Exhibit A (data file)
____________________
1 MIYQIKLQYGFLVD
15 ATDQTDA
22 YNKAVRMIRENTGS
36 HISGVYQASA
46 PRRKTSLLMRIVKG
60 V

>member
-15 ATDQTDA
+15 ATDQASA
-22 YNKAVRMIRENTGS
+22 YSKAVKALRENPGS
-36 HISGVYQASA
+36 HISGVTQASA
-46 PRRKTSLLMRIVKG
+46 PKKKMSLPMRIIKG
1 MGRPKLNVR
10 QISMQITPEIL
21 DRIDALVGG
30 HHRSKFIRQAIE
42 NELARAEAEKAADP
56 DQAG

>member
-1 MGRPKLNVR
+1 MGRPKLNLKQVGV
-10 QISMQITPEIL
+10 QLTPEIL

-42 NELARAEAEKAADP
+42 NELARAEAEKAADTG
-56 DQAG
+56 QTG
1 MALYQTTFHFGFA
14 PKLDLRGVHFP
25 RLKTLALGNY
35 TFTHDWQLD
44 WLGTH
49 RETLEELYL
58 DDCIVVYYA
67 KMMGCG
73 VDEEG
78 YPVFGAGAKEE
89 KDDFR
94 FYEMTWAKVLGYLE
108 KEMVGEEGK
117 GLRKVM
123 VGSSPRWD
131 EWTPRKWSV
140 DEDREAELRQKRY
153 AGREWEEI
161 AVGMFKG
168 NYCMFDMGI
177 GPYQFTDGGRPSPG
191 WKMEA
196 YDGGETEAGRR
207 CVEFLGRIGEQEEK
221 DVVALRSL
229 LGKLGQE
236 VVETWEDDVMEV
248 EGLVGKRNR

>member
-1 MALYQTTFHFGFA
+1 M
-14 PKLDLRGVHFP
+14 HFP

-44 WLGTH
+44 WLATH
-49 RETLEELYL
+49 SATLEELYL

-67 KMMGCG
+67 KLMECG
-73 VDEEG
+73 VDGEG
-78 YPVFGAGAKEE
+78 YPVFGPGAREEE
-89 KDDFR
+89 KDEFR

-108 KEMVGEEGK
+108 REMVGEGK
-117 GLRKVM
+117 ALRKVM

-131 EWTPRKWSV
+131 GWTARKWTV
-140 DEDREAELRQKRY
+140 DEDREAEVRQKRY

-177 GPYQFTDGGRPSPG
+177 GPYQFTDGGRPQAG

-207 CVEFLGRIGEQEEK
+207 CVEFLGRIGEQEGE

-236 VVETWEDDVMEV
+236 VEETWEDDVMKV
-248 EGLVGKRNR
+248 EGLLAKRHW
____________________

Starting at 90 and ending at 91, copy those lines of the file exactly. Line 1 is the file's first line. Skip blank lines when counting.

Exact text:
-248 EGLVGKRNR
+248 EGLLAKRHW